From her vantage point as associate vice president for MSD’s Central & Eastern Europe (CEE) cluster, Gabriele Grom outlines the disparity that still exists in terms of access to cancer treatments across Europe and what must be done to bridge this gap.


Despite the existence of innovative treatments, cancer is quickly becoming the biggest cause of disease burden in the EU

Over recent decades, the scientific community has achieved remarkable progress in cancer care. Today, people with cancer live longer and enjoy a better quality of life than ever before. Thanks to investments in R&D, there are more cancer treatments available. As a result, fewer people die of cancer than 20 years ago. I was pleased to take part in a conference organized by the European Association for Personalised Medicines (EAPM) on 9 April, 2019 to discuss these issues and what needs to be done to help cancer sufferers across Europe benefit from the strides forward in cancer care that have been achieved.


Clearly, innovative treatments such as personalised medicine have demonstrated significant benefits for patients, society and healthcare systems. Personalised medicine, which uses patients’ individual characteristics to identify the most appropriate care, has achieved significant progress in the treatment of many types of cancer. For example, due to personalized medicines, there has been an overall reduction in mortality from breast cancer in Europe, and an increase in ten-year survival to 78 percent[1].


However, despite the existence of innovative treatments, cancer is quickly becoming the biggest cause of disease burden in the EU – more than 3.4 million people are diagnosed with cancer annually. Barriers such as significant delays in access to innovative treatments stand out as a major challenge to better patient outcomes. Living in Austria, as well as being responsible for MSD’s operation in Central Eastern European markets (CEE), I get to see the stark disparities exist across Europe, and sometimes a cancer patient’s survival can depend on where they live.


In Austria, cancer treatments are available nearly immediately after approval by the European Medicines Agency (EMA), yet patients in the Czech Republic have to wait three times longer than in Austria for a new cancer medicine to be made available (EFPIA, 2019). In Poland, only three in ten newly approved cancer medicines are available, while in Austria it is nearly 10. The upshot of all this is that survival rates are much lower in Central Eastern Europe: only four out of ten cancer patients in Bulgaria survived five years  (Jönsson B., Hofmarcher, Lindgren, & Wilking, 2016), which is 20 percent less than in Sweden.


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The EAPM Conference provided stakeholders with an excellent forum to restate that improving patient access is a joint responsibility that requires collaboration among all stakeholders. Policymakers play a critical role in providing the right frameworks which ensure that all citizens across Europe have equal access to high-quality healthcare. The stark differences in access to treatment exist, not simply because income and economic wealth is lower Central Eastern European countries than in the rest of Europe. It is true that the GDP per capita in Hungary, Poland or Romania is indeed more than 30 percent lower than the EU average. However, it is worth pointing out that the CEE countries are among the fastest growing economies in the European Union. For example, Poland’s growth rate in 2018 was twice as high as the EU average  (Eurostat, 2018). At the same time, their spending on health as a share of GDP is much lower too, in some cases half of what the EU average spends. (OECD, 2018)[2]. Therefore, policymakers need to start prioritizing healthcare and view increased health budgets as an investment, rather than a cost.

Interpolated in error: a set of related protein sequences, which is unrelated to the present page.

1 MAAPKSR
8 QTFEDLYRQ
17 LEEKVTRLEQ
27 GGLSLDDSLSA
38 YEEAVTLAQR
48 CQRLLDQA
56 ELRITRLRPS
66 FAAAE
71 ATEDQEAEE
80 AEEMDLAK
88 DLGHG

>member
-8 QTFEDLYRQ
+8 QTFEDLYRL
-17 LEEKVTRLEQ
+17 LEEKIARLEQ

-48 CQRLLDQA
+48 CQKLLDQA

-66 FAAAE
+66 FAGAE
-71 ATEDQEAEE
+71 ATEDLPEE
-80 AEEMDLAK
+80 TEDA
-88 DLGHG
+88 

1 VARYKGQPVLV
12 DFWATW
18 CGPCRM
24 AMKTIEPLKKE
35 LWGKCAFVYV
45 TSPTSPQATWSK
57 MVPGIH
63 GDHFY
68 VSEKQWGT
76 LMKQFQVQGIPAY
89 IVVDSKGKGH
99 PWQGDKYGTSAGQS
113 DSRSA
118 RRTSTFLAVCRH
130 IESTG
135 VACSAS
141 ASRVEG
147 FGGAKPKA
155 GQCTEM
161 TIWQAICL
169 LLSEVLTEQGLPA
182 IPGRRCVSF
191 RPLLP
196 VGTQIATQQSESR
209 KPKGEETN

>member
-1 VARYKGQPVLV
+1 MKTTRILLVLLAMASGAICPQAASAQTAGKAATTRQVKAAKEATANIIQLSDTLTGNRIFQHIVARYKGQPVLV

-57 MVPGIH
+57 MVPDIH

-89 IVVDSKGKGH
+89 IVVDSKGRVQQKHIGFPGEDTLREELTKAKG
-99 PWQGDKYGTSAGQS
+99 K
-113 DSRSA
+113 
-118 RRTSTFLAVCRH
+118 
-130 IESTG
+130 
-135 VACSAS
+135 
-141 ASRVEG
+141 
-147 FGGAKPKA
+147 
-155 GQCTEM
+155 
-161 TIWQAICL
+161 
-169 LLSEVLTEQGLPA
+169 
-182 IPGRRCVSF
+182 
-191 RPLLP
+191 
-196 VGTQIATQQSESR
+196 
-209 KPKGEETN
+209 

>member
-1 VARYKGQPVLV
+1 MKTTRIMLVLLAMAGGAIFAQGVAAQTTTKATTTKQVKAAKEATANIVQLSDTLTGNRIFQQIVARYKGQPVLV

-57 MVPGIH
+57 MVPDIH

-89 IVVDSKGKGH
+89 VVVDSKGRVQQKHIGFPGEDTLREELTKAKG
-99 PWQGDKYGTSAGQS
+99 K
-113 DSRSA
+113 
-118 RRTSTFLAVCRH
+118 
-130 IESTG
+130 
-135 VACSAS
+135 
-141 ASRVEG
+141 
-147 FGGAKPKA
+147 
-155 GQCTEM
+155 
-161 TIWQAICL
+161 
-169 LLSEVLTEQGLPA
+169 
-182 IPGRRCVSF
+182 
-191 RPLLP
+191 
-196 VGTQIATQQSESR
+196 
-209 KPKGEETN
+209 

In Belgium, we have worked together with various stakeholders on innovative access schemes: the so-called multi-year, multi-indication agreements

In addition, the pharmaceutical industry also has a role to play in ensuring equal patient access. Besides the significant investment into the development of new treatments of cancer, the industry must work together with the governments on agreements that ensure the affordability of medicines and the importance of sustainable healthcare systems. At MSD, we are committed to working with governments and payers towards flexible access agreements such as multi-year, multi-indication contracts. For example, in Belgium, we have worked together with various stakeholders on innovative access schemes: the so-called multi-year, multi-indication agreements. Due to these agreements, we were able to reduce the time to access significantly.


We must ensure that health inequalities between Eastern and Western EU countries do not continue to diverge. At MSD and in the pharmaceutical industry as a whole, we are committed to working together with policymakers and all key stakeholders, to provide the necessary framework which allows for equal access to high-quality healthcare across Europe.


[1] Cancer Research UK – Breast Cancer (C50), Age-Standardised Ten-Year Net Survival, Women (Aged 15-99), England and Wales, 1971-2011 – Data provided by the London School of Hygiene and Tropical Medicine on request, 2014.

[2] In Belgium, 10 of every 100 euros goes into healthcare. In Hungary, Poland and Romania, the rate is two thirds or half as much.